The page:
October 18, 2010 – It’s Not Just Advertising … It’s New and Improved Advertising!

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Advertising is a $200B+ market in the US.  On-line accounts for less than 10% of total ad spend today, but the migration of video onto the internet and the proliferation of tablets and smartphones will make the $60B of annual ad spending currently directed to channelized TV, the $47B captured by print publishers, and the $50B+ direct marketing market addressable by web-based platforms.  While traditional media has taken solace in the modest progress of the shift of advertising to the internet to date, we believe that a confluence of innovations – e.g. portable platforms, wireless broadband, social networking, media streaming, content delivery networks (CDN), etc. – will accelerate the adoption of on-line advertising over the next few years

Spending on internet advertising has been growing at a 10% CAGR over the past four years, but it remains a third the size of television advertising and less than half the size of print.  However, a lackluster 2009, particularly relative to TV which performed nearly as well, has fueled concerns that the pace of transition will be measured.  While the limits of current generation Internet advertising models – e.g. traditional paid search, sponsorship and on-line classified – may be conceivable, new models are emerging – e.g. mobile search, digital video, location specific advertising, etc. – that will be the impetus for the next phase of growth

At the same time, emerging technology is radically improving the ability to target and reach consumers on-line.  Smartphones and tablets greatly expand the number of opportunities to reach consumers, with the added benefit of knowing their precise location.  Upgraded 3G and 4G networks can deliver much richer media to these platforms, while content delivery networks accelerate response time and enhance the performance of streaming media.  Social networking expands on the superior “targetability” of on-line ads, and the potential of raising impact through trusted recommendations.  CDNs are enabling big improvements in the experience of streaming video just as Internet signal is starting to reach living room TVs.  These technology transitions are still in their early stages and their effect on advertising is largely still in the future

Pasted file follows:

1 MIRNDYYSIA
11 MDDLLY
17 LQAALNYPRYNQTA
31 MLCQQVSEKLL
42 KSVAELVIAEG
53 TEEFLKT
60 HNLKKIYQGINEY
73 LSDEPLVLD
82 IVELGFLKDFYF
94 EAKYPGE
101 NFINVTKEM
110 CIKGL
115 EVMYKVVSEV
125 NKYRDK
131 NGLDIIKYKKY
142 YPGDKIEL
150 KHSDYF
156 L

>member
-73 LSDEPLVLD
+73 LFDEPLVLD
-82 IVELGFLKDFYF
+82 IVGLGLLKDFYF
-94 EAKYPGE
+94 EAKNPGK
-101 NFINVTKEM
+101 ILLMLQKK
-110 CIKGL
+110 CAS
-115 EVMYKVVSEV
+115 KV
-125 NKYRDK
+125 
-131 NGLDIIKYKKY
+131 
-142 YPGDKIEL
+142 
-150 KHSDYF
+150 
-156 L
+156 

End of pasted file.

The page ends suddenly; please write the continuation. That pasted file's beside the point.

The rise of Internet advertising has been largely at the expense of print.  Newspaper advertising has plummeted, declining at a 21.6% CAGR since 2006, with classified ads the biggest casualty of the Internet assault.  Magazine advertising has also suffered disproportionately, down 18% in 2009, vs. the 12.7% drop in overall measured ad spending.  Looking at historical cost per million impressions for both suggests that advertising is reactive, lagging rather than anticipating industry change .  As such, the rise of tablets and smartphones as e-readers portends further cannibalization of print advertising in the future

In contrast, television advertising has been more robust, dropping just 7.5% yoy in 2009, with cable networks holding almost steady despite the weak economy.  Total television viewing has been trending upward for several years, likely driven by the penetration of DVRs and the increasing numbers of TVs in the average household, which could also yield an increase in “ambient” TV usage.  This growth, undeterred by simultaneous increases in on-line video viewing, has yielded the robust ad spending and skepticism by many observers as to the longer term threat of Internet TV

However, to date, Internet video has been limited to PCs, inconvenient, small screen alternatives to cable TV on the living room wide screen.  This is changing.  New TVs are offering direct WiFi connections, a panoply of internet connected TV peripherals – e.g. game consoles, Apple and Google TV, etc. – are coming to market, and proposed FCC regulations could require cable operators to open the set-top-box market in a meaningful way.  Tablets are also emerging as viable personal viewing platforms.  At the same time, the quality and quantity of programming available on the web has been expanding dramatically.  We believe that this an exodus of eyeballs from channelized entertainment to on-line video has begun, and that advertisers will surely follow, enticed by the growing audience, interactivity, far more precise targeting, and opt-in viewer choice.  Thus, a virtuous cycle accelerates, attracting more content, more viewers, and more advertisers in turn

We believe that Internet TV, mobile search, location-based advertising, social network driven ads, interactive/rich media advertising, and other new approaches will eventually draw the majority of the 90% of the advertising market that remains off-line.  The shift continues to lag the internet’s share of daily consumer activity, even considering Google’s strong recent results, but should accelerate with the rapid adoption of new, disruptive innovations.  This multi-fold increase in the market addressable by web-based advertising will accrue enormous benefit to companies able to establish leadership in these new approaches.  We believe the companies best positioned to do this are Google, Apple and Amazon, although several others – such as Microsoft, Yahoo!, Netflix, etc. – have credible plays at leadership as well.  While all of the traditional media companies – e.g. Disney, News Corp, Time Warner, Viacom, Comcast, etc. – will vie to transition leadership into the new domain, we believe their incumbency makes them fundamentally disadvantaged in managing the transition

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